At the time of the OpenText deal, Newton said Documentum was going to suffer: “[Opentext] bring it [new IP] in, they do minimum maintenance on the product, and then they kind of milk the installed base. … This will lead to OpenText to try and force customers onto that platform or just let the Documentum customer base attrite and collect maintenance in the process.”

When asked if he thinks Documentum’s fortunes could be revived by taking a more Alfresco-like approach and embracing the open source model, Newton is skeptical. “Often, people going from proprietary to open source are doing it as a measure of desperation,” he says. “’Our sales are not doing well and it’s costing us a lot, maybe we’ll open source it.’ “But ‘old stuff for free’ just doesn’t work.”

Community vs. Enterprise: What should be paid for, what should be free

Obviously Alfresco isn’t the only company adopting this model. Numerous companies including Nutanix, Docker, DataBricks, and the Oracle-owned MySQL all offer Community Editions of their software. But just offering a free version of your software doesn’t guarantee that you’ll be a successful commercial open source company.

“[With open source] you need to have a potential critical mass of users. There are millions of copies of Alfresco out world right now and we can measure our customers in thousands,” explains Newton. “If we can convert a few percent engaging with the Community Edition and trying it out—you need either the features that we provide a top or you need the insurance policy of running this in a mission critical basis—that’s the critical mass. It’s just trying to make that that balance is as clear as possible. If you’re running this in a very large organization and need the tools to be able to scale up to that level, the administration tools to be able to run that should be Enterprise.”

Rather than see the Community Edirion version as some sort of enemy—and akin to CentOS cannibalizing sales of Red Hat Enterprise Linux (RHEL)—Newton sees the free version of his company’s product as more of a “try before you buy” test for the paid version. “In the end the more people using Alfresco, whether it’s Community or Enterprise, is going to be good for us. What you really want to worry about is when you’re losing to the competition, and Community is not the competition.”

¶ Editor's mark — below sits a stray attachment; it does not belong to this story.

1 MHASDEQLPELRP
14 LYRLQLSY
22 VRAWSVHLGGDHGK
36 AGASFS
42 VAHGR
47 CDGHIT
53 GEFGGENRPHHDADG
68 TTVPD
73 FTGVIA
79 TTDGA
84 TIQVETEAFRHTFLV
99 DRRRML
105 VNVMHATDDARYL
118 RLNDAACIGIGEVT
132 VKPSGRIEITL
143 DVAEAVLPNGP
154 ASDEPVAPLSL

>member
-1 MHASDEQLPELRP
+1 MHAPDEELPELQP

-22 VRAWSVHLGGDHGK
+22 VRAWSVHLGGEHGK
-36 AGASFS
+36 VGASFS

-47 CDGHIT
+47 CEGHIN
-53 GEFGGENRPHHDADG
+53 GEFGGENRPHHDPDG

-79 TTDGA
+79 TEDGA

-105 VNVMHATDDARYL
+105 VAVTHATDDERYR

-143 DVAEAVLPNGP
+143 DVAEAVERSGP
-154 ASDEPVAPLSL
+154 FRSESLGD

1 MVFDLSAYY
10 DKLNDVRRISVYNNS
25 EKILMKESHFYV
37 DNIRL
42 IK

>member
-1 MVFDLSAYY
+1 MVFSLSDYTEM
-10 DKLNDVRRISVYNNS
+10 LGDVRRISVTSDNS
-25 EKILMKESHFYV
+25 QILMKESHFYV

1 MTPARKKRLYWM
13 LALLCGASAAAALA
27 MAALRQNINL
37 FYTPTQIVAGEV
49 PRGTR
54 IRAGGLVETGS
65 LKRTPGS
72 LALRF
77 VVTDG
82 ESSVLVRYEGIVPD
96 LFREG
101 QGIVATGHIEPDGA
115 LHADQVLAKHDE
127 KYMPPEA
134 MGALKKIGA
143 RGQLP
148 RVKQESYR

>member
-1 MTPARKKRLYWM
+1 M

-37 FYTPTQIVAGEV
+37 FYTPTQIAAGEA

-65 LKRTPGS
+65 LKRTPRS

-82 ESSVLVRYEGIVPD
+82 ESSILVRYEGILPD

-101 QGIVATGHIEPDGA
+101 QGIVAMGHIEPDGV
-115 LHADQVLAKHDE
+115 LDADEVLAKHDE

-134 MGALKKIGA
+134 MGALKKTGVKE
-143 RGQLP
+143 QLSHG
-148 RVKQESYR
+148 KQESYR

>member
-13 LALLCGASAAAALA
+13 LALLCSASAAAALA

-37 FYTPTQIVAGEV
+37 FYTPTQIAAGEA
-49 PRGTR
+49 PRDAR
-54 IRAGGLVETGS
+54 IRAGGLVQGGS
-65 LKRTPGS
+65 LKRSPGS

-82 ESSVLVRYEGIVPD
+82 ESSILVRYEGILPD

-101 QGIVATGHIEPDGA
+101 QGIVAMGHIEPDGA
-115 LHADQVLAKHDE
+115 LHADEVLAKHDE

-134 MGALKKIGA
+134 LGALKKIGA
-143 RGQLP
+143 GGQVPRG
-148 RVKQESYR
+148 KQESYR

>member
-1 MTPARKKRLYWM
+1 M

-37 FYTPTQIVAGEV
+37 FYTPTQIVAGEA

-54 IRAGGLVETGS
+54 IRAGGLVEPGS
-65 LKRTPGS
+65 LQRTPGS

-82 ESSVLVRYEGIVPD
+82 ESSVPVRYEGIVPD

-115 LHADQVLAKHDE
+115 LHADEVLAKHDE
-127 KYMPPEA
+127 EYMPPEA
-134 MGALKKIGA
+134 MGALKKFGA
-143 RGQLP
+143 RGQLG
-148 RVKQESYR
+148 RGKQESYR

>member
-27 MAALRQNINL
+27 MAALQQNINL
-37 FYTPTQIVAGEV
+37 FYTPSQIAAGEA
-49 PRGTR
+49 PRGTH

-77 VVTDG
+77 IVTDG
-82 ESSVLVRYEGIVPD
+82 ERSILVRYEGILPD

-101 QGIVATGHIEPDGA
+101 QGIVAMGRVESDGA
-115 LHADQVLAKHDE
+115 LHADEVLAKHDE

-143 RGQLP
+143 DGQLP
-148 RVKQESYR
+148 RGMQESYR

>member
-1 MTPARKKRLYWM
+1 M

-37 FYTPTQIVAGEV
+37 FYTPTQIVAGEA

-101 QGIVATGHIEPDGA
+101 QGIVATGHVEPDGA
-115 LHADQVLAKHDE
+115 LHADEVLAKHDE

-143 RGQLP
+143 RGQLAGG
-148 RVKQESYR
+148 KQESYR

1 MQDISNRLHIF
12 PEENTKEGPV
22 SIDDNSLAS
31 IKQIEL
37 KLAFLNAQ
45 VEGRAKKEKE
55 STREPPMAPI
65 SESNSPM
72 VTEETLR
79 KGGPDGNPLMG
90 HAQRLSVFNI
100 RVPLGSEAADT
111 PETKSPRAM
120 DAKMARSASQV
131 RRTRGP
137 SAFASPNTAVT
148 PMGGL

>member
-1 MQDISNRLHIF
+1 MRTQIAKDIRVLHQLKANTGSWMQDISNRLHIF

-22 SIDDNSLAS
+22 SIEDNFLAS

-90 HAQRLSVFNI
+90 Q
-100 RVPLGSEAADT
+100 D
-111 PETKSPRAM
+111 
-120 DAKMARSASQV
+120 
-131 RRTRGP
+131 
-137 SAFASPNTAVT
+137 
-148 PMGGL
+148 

Doug Johnson, director of product management at Alfresco, adds that the Community Edition expands the relationship it has with its customers—both paid and unpaid—by driving improvements in both products. “We get a much broader set of feedback around the product, and that actually it helps us a lot because we then can cover a broader set of use cases. We see other use cases [we wouldn’t see in Enterprise Edition] and we can we can look at what other kind of offerings we might want to have on that that adds value as we look to add that value on top.”

As previously mentioned, much of the uniqueness of the current Enterprise Edition runs around clustering and scaling capabilities. However, as ‎senior product manager Richard Esplin pointed out during this year’s DevCon conference, those features aren’t as valuable in a future where Docker- and Kubernetes-based containers become increasingly common, and so the differentiation between the Community and Enterprise editions will have to change.